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Al-Maʿarri

Medieval Arab philosopher
The world holds two classes of men; intelligent men without religion, and religious men without intelligence.

Abul ʿAla Al-Maʿarri (December 973May 1057) was a blind Arab philosopher, poet, and writer.

QuotesEdit

  • If you will do some deed before you die,
    Remember not this caravan of death,
    But have belief that every little breath
    Will stay with you for an eternity.
    • The Diwan of Abu'l-Ala (1909) by Henry Baerlein, XLVII
  • They recite their sacred books, although the fact informs me that these are a fiction from first to last. O Reason, thou (alone) speakest the truth. Then perish the fools who forged the (religious) traditions or interpreted them!
    • "The Meditations of Al-Ma'arri", in R. A. Nicholson's Studies in Islamic Poetry (1921)
  • The inhabitants of the earth are of two sorts:
    Those with brains, but no religion,
    And those with religion, but no brains.
    • As quoted in The Crusades Through Arab Eyes (1984) by Amin Maalouf, p. 37
    • Variant translations:
    • The world holds two classes of men; intelligent men without religion, and religious men without intelligence.
      • A Short History of Freethought Ancient and Modern (1906) by John Mackinnon Robertson, Vol. I, Ch. VIII: Freethought under Islam, p. 269
    • The world is divided into men who have wit and no religion and men who have religion and no wit.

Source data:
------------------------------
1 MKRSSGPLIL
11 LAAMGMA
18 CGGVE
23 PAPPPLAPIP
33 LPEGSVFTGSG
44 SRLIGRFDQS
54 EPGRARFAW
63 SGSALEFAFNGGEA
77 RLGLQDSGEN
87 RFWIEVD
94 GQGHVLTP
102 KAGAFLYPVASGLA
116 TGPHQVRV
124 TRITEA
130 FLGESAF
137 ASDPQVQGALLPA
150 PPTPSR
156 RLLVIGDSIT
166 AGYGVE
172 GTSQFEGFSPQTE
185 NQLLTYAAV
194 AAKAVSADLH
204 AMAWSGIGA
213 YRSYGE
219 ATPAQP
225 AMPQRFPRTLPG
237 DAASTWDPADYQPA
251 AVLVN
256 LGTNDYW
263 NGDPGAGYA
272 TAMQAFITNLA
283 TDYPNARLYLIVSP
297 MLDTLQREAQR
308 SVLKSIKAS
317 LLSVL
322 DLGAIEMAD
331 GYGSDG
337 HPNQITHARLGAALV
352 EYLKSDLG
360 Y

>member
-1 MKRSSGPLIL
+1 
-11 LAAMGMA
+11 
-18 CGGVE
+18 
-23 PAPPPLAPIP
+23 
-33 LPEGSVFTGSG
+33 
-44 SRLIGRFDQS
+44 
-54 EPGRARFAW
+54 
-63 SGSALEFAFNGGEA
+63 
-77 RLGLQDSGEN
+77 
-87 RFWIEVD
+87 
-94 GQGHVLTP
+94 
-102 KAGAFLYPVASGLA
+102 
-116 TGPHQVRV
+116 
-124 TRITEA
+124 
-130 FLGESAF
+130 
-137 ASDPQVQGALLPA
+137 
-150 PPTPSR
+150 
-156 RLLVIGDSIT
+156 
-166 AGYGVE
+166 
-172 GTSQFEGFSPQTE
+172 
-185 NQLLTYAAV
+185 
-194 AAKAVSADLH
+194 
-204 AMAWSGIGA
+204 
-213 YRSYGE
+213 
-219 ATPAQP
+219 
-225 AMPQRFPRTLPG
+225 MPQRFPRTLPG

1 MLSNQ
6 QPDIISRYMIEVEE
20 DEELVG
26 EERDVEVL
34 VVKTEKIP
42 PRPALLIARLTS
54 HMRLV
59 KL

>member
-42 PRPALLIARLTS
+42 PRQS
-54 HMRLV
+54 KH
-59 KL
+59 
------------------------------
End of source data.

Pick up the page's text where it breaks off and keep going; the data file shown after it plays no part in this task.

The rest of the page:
• This form of the statement has been most commonly misatributted — to Avicenna, in A Rationalist Encyclopaedia: A Book of Reference on Religion, Philosophy, Ethics, and Science (1950) by Joseph McCabe, p. 43, and later to Averroes, in The Atheist World‎ (1991) by Madalyn Murray O'Hair, p. 46.
  • Do not unjustly eat fish the water has given up,
And do not desire as food the flesh of slaughtered animals,
Or the white milk of mothers who intended its pure draught
for their young, not noble ladies.
And do not grieve the unsuspecting birds by taking eggs;
for injustice is the worst of crimes.
And spare the honey which the bees get industriously
from the flowers of fragrant plants;
For they did not store it that it might belong to others,
Nor did they gather it for bounty and gifts.
I washed my hands of all this; and wish that I
Perceived my way before my hair went gray! [1]

External linksEdit

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  • "Al Ma'arri". humanistictexts.org. Archived from the original on 2016-11-27. Retrieved 2015-07-13.